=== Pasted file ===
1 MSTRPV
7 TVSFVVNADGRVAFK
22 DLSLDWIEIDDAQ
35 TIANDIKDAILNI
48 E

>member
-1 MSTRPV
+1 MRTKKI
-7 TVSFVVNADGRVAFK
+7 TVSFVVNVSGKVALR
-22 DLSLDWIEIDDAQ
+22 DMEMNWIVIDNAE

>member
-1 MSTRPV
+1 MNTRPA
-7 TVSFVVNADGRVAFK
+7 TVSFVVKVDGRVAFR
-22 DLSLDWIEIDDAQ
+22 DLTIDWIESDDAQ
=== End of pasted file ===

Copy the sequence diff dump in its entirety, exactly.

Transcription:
1 MSTRPV
7 TVSFVVNADGRVAFK
22 DLSLDWIEIDDAQ
35 TIANDIKDAILNI
48 E

>member
-1 MSTRPV
+1 MRTKKI
-7 TVSFVVNADGRVAFK
+7 TVSFVVNVSGKVALR
-22 DLSLDWIEIDDAQ
+22 DMEMNWIVIDNAE

>member
-1 MSTRPV
+1 MNTRPA
-7 TVSFVVNADGRVAFK
+7 TVSFVVKVDGRVAFR
-22 DLSLDWIEIDDAQ
+22 DLTIDWIESDDAQ